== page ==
Eighth Grade: An Emotional Journey Through Adolescence

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From Bo Burnham’s Eighth Grade (2018). Photo courtesy of google.com.

By Dillon Sheehan
Contributing writer

Eighth Grade (2018)
Director: Bo Burnham
Cast: Elsie Fisher, Josh Hamilton, Emily Robinson
Rated: R

If you’re looking for a new movie to watch, Bo Burnham’s summer coming-of-age movie is a wonderful trip down memory lane. It left me reflecting on my middle school self, both on how much I struggled, and yet, eventually appreciated those years of development.

Elsie Fisher (Despicable Me) portrays Kayla Day, a middle schooler in her last days as an eighth grader. Kayla is shy and awkward but has a heart of gold. She makes YouTube videos in which she gives others advice, but they also act as self-therapeutic. Through many sequences of Kayla talking to her computer camera, we get a sense of who she is and the increasing social pressures she faces day to day.

Josh Hamilton (13 Reasons Why) plays Kayla’s father, who only wishes the best for his daughter. Their relationship is one of the highlights of the movie, and we experience the confusion of adolescence through both Kayla and her father.

Despite being comedic, Eighth Grade does not shy away from the realities of being a middle schooler. Burnham explores the social media obsessed culture of kids, yetyet he does not attack it. Kayla’s anxiety stems from wanting her peers to notice her even if it is only through Instagram or Snapchat. Eighth Grade stays relevant through Burnham’s inclusion of Vine quotes and modern pop culture references.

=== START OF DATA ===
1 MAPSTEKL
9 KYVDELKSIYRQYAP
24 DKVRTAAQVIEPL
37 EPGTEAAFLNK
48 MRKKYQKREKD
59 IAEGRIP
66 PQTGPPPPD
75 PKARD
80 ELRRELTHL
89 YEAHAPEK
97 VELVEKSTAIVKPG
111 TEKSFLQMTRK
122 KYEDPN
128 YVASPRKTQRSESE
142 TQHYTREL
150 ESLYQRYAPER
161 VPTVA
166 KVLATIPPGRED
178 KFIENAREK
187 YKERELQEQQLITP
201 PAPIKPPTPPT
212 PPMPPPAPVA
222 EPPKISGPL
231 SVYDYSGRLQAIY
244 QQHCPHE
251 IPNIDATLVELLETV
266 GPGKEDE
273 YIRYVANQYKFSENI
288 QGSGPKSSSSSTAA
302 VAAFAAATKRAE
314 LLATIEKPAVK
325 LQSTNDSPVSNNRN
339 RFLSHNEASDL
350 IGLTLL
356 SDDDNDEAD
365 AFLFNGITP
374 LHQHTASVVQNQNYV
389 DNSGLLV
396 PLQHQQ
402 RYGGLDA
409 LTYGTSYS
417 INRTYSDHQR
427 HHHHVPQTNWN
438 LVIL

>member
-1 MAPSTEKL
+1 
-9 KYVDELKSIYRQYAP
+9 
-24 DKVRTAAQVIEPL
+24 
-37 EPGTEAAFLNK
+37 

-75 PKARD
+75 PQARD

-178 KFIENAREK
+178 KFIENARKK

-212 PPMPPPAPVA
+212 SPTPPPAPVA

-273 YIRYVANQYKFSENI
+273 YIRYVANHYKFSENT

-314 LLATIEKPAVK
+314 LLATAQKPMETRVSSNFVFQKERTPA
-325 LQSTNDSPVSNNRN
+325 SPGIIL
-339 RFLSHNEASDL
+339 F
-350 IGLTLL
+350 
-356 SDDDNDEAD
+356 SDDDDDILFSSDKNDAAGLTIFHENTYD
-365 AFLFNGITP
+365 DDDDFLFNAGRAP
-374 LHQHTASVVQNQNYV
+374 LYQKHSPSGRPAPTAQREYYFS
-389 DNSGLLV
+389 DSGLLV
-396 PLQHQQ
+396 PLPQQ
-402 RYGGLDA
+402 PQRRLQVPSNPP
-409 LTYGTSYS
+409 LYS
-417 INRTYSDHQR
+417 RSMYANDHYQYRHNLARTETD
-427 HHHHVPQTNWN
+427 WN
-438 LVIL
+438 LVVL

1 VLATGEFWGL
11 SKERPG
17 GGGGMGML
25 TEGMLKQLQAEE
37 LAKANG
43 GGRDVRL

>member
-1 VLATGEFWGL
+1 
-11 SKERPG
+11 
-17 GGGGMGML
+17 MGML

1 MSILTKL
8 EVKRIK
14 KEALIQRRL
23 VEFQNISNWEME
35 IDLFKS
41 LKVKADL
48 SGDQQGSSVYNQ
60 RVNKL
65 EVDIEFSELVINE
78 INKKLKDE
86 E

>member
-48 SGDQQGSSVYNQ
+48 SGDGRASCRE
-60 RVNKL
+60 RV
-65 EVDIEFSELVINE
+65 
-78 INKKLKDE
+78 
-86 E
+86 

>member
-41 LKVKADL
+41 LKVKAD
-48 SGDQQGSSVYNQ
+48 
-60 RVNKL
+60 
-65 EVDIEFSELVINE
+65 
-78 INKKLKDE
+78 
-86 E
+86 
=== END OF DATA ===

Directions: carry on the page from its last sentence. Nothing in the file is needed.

As an audience, we are able to enter Kayla’s world and empathize with her. There are rapid shots that create a sensory overload with a perfect mix of auditory and visual imagery. Burnham could have easily turned this into a clichéd gross-out comedy, but he treats the story and characters with sincerity. When Kayla cries, we cry. When she laughs, we laugh.

Having seen the movie twice, I would have expected to find a flaw or two, but there are little, if any, worth mentioning. Eighth Grade may have brought back some embarrassing memories for me, but those helped me to recognized how much I had matured since I was thirteen.

Five out of five stars.

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